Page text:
Disney may have sworn off hand-drawn animation for a while, but that doesn’t mean animator James Lopez is ready to give it up.
“It’s basically a revered art form that everybody seems to love,” Lopez told the Daily Dot. “Unfortunately, those of us who at one time were able to make a decent living making it are no longer able to do so, because there are so very few productions being made. We’re looking to restore that livelihood and keep it in the public eye.”
Several Disney veterans, including Lopez, Bruce Smith, and Sarah Airriess, have teamed up to create Hullabaloo, a 2D-animated steampunk film. In a little over a week, Hullabaloo has already gotten all the money it needs—and then some. The film’s Indiegogo campaign reached its $80,000 fundraising goal on Wednesday, just one week after it launched on Aug. 27. As of Thursday night, it had raised more than $136,000.
Lopez, the creator and driving force behind the film, has worked on projects like The Lion King, Pocahontas, and 2009’s The Princess and the Frog, which looks to be Disney’s last hand-drawn animated film for the foreseeable future. He and Airriess were also part of the team behind the Oscar-winning short film “Paperman.”
Photo via Hullabaloo Indiegogo
It was right after finishing The Princess and the Frog that Lopez first got the idea for Hullabaloo. He said it all started when he saw a steampunk-inspired Halloween display on a friend’s front lawn, as well as the crowd of Victorian-clad spectators taking pictures with it. Lopez said his wife was “enchanted” by the look and feel of steampunk design.
“She said if I could get that feeling of enchantment into a production, I would really have something special,” Lopez said.
He added that steampunk combines the best of “modern-day technology with old-world aesthetic,” similar to using 2D and 3D animation together, like he did with “Paperman” and plans to do with Hullabaloo. He said the characters will be hand-drawn, but backgrounds and props that are “too intricate” will be computer-generated. He said that will help keep costs down, as well as help dispel the rumor that hand-drawn is too expensive to do nowadays.
“There’s been this misconception that hand-drawn animation is more expensive to produce,” Lopez said. “It is possible to create a high-quality product with a reasonable budget, and make a considerable profit.”
Steampunk may be inspiring the look of the film, but Lopez said the feel, tone, and characters come down to two people: his daughters. His two daughters are the inspiration behind the film’s female protagonists: scientist Veronica Daring, who moonlights as goggles-clad heroine Hullabaloo, and inventor Jules. While this might strike comparisons to Disney’s hit 3D animated film Frozen, Lopez said it’s more about bringing his own life to the screen.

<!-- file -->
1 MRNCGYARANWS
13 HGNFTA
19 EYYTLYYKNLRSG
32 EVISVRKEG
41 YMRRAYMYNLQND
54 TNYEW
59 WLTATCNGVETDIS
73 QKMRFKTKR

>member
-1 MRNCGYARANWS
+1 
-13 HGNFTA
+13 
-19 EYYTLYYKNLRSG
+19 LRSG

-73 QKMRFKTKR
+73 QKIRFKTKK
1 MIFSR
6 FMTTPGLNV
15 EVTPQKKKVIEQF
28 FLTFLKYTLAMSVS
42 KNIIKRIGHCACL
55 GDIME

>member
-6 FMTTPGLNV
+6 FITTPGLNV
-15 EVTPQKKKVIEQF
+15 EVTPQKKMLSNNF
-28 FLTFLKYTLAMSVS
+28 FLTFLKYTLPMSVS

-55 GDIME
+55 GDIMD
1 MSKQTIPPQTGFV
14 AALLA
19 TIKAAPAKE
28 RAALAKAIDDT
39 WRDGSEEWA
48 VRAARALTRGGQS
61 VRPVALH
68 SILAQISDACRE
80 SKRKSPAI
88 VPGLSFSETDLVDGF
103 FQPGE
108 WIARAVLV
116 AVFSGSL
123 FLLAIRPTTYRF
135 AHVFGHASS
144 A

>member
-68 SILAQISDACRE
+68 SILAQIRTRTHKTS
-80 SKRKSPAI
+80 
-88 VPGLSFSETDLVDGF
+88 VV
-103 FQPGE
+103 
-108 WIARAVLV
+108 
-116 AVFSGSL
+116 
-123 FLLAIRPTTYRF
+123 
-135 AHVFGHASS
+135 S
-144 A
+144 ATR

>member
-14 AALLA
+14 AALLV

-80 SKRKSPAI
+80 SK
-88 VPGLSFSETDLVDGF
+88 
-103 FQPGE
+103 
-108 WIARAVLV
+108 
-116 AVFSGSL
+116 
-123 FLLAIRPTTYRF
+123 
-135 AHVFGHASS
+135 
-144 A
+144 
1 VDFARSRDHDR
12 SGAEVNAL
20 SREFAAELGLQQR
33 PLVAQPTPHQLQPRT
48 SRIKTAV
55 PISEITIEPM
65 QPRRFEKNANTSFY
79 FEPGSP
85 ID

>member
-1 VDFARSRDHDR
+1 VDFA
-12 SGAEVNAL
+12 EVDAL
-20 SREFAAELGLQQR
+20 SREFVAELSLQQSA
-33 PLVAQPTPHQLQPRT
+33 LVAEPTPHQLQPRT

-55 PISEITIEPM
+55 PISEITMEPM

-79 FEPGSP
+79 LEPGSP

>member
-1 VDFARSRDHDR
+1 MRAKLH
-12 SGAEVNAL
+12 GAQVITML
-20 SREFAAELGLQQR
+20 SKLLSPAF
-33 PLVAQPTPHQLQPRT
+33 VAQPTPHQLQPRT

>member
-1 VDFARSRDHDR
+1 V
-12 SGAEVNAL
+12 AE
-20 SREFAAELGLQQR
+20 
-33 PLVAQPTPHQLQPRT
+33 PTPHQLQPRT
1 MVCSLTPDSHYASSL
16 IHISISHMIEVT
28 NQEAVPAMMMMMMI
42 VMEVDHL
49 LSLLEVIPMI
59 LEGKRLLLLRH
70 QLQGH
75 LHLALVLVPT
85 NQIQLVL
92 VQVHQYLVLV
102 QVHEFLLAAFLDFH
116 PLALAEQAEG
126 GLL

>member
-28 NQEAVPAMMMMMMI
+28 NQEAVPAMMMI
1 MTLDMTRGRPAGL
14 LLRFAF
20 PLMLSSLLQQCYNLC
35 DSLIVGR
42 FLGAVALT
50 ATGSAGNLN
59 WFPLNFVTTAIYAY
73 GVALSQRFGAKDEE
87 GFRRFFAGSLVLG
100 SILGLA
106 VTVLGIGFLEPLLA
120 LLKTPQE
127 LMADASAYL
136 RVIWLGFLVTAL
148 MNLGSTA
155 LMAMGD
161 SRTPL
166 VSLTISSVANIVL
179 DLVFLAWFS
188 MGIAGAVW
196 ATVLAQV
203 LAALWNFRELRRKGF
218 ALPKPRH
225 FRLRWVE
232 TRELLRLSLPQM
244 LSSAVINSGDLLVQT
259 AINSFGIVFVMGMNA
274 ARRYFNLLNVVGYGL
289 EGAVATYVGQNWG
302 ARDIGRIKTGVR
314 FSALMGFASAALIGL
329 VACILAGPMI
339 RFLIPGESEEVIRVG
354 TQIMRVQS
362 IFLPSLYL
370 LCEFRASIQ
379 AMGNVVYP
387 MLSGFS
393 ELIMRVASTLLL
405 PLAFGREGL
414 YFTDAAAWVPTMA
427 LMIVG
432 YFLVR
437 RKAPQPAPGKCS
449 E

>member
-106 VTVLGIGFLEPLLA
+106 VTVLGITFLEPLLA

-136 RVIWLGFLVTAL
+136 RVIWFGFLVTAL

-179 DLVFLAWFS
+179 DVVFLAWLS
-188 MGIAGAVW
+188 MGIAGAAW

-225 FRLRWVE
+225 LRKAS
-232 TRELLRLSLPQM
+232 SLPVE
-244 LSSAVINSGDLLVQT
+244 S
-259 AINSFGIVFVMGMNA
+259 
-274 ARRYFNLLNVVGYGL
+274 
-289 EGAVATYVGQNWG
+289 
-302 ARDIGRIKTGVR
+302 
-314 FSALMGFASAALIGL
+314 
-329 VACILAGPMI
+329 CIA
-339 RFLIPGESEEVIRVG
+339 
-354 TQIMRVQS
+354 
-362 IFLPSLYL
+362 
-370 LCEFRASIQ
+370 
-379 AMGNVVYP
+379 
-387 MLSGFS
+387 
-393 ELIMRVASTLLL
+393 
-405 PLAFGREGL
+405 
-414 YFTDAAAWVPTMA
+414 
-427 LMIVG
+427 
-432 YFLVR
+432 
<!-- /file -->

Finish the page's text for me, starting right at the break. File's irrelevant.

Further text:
“Part of my training as an animator is take what I observe in life and transcend that into an art,” Lopez said. “I’m very inspired by my kids and their activities, and I wanted to take my feelings about them and share them with the world.”
Photo via Hullabaloo Indiegogo
He’s also bringing his own life and art to the Indiegogo campaign, with a unique reward for select donors. A $500 donation includes a one-and-a-half hour animation tutorial with Lopez himself through Skype or Google Hangout. At least four people have already signed up. Lopez said he chose to hold the animation lessons because it’s something unique he can offer that “no one else could.” In addition, he said part of the reason he’s making this film is to inspire other animators to do the same.
“It’s an opportunity for us to take the next generation of artists who’ve really openly expressed a strong desire to learn the craft and keep it going,” Lopez said.
Hullabaloo will start as a short film, but Lopez will also develop a proof-of-concept to submit to studios. Lopez said the short film will first be released to donors and then get a wider release online. His goal is to possibly turn the short film into a webseries, TV show, or even a feature-length film. He said Hullabaloo won’t be enough to take hand-drawn animation off the endangered species list but added that it’s a good way to start—and well worth the effort.
“It’s a wonderful art form; it can actually be considered an American-born art form,” Lopez said. “I think, like any other art form, it deserves to be showcased and practiced. So, that’s why I believe it in it.”
Photo via Hullabaloo/Indiegogo
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